Last year viewers got to see Sarah fling her own insults as one of the judges on Jeff Ross’s Comedy Central contest show, Roast Battle. Well she’s back in season two, which began airing January 26. January 28 is the episode that features Sarah,
as explained in this recap.
HOLLYWOOD — John Mayer didn’t sign on to compete in Roast Battle, but that didn’t stop him from getting burned.
The singer serves as a celebrity judge, alongside Sarah Silverman, on Comedy Central’s diss-off tournament , Roast Battle II: War of the Words, airing Thursday through Sunday (10 ET/PT). After Snoop Dogg, Anthony Jeselnik, Whitney Cummings and Ken Jeong pick winning comics in the first two episodes, Mayer and Silverman determine quarterfinalists Saturday, before Sunday’s live finale with Patton Oswalt, TJ Miller and Jason Sudeikis voting on a champion.
The show, presented by “Roastmaster” Jeff Ross, works this way: Comics battle in pairs to fire jokes at each other. After a few funny insults are dished — with interruptions from guerrilla comedy trio The Wave — Ross and celebrity judges choose which battler advances.
“This is a safe haven for free speech,” Ross warned the crowd this week at a taping of Saturday’s episode. “Nothing is off limits.”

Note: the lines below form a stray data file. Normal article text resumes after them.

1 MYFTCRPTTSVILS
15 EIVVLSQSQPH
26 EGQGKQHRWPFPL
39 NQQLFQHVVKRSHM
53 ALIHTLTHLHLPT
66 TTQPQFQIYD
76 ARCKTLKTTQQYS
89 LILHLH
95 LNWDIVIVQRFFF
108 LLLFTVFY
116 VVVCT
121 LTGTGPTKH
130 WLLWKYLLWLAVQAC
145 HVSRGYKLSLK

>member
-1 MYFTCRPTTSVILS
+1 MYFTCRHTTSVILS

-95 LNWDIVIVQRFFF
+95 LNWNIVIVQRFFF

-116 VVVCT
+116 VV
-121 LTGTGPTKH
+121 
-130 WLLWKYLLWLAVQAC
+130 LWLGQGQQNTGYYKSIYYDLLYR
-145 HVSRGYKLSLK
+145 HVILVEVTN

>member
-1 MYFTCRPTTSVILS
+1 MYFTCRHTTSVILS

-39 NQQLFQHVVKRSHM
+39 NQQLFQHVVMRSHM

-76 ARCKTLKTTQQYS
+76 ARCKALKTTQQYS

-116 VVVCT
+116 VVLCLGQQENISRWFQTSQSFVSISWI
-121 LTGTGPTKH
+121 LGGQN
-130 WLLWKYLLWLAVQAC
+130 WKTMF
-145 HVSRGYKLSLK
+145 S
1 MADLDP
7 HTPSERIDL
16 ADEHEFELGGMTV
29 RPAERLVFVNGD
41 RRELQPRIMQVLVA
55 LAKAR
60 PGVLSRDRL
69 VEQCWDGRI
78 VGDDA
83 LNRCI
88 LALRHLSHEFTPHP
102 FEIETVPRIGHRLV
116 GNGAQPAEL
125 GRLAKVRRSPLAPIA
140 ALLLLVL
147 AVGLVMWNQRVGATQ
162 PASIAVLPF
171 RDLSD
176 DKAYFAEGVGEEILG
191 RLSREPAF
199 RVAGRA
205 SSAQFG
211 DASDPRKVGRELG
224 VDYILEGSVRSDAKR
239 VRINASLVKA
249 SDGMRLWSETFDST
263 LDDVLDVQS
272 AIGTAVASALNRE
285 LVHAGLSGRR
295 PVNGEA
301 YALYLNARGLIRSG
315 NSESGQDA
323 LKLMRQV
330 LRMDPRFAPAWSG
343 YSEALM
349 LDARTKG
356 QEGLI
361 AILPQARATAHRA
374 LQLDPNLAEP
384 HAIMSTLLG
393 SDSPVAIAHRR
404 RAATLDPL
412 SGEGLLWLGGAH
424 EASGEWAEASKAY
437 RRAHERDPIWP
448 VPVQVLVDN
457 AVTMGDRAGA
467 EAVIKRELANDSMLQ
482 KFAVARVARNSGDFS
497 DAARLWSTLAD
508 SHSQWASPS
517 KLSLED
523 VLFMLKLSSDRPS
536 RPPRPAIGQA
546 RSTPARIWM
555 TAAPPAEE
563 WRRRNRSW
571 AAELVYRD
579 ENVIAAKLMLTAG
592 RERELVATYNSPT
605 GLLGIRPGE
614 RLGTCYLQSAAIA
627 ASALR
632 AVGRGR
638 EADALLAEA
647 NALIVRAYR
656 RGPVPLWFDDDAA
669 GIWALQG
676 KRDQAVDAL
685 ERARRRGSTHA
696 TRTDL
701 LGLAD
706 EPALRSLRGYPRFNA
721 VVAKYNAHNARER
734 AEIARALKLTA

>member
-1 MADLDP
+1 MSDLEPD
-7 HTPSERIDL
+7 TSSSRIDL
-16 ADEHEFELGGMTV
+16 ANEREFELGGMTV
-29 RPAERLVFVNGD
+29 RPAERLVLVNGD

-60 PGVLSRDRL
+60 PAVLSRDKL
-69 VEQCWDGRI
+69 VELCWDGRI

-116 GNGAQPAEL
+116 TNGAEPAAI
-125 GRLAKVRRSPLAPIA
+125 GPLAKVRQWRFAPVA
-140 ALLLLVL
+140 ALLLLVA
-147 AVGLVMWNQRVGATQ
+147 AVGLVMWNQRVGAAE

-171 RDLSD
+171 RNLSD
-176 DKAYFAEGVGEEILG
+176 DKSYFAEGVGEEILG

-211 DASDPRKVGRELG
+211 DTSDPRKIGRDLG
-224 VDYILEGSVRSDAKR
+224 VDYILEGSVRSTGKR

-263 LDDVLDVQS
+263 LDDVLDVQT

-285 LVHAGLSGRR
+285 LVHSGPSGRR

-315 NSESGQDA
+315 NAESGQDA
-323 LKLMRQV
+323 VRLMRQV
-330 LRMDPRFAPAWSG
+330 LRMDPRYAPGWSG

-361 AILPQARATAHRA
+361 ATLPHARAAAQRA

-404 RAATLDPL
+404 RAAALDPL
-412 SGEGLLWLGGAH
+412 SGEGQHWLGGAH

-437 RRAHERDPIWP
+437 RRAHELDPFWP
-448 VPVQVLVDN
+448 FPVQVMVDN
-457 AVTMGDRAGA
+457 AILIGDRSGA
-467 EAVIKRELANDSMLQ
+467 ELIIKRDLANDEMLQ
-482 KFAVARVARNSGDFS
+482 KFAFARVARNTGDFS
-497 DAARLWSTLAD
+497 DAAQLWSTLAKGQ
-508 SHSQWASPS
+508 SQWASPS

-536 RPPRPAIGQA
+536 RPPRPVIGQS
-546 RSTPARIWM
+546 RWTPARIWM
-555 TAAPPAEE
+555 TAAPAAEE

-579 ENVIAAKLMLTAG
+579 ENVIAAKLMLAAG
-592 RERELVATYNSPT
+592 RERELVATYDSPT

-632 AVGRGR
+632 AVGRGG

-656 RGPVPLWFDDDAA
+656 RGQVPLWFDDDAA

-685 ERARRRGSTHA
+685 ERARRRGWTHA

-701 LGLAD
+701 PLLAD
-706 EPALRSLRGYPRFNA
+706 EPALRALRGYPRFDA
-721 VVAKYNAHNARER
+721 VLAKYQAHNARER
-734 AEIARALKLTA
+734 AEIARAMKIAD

And so vulgar one-liners were delivered, even to the guests seated at the judges table. (Well, mostly to Mayer; the only dig about Silverman — that she’s all too familiar with “horse-face jokes” — came from her).
“In college, I would listen to your live recordings,” comedian Matthew Broussard told Mayer. What did he learn? That “you can be funny, while staying true to yourself as a cocky, pretentious douchebag.” The audience on the Sunset Strip howled at the joke.
Comedian Joe Dosch asked Mayer, “Don’t you have to go sing for a pair of Ugg boots?”
Mayer laughed at the digs, and had a few witty retorts. When Ross asked why he’s working so hard, promising to continue releasing monthly installments of music, Mayer responded, “Because I have a crippling void inside of me that will never be filled.”
Those jokes were no harsher than the regular competition insults: Olivia Grace compared another contestant to someone who watches the creepy dutch horror film The Human Centipede “from a technical standpoint,” and Frank Castillo joked that his opponent “could pass for a Trump: She’s got the body of Melania, the brains of Ivanka and her womb is Barron.”
But after four rounds of disses, it was time to make nice. Opponents hugged, Silverman embraced her comedy “family” and Mayer met with the comic who went at him hardest.
“Don’t forget: It’s a performance,” Mayer said after chatting backstage with Broussard, who happens to be a big fan, about the difference between performing comedy and playing live music. He wrote nine comebacks for Broussard, he said, “but now the forum is over.”
Broussard agreed: “Saying it now would just be mean.”